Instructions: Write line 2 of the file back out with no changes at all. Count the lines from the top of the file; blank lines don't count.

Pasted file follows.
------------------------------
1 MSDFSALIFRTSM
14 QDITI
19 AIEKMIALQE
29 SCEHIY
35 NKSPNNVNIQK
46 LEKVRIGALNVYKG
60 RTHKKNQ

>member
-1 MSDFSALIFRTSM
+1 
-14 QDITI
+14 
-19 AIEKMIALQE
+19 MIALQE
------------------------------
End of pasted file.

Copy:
14 QDITI